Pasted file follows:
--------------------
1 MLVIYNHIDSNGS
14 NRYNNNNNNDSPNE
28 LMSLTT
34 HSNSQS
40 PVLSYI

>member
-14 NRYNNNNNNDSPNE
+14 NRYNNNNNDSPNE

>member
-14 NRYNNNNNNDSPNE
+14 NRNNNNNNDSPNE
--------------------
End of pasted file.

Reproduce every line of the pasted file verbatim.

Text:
1 MLVIYNHIDSNGS
14 NRYNNNNNNDSPNE
28 LMSLTT
34 HSNSQS
40 PVLSYI

>member
-14 NRYNNNNNNDSPNE
+14 NRYNNNNNDSPNE

>member
-14 NRYNNNNNNDSPNE
+14 NRNNNNNNDSPNE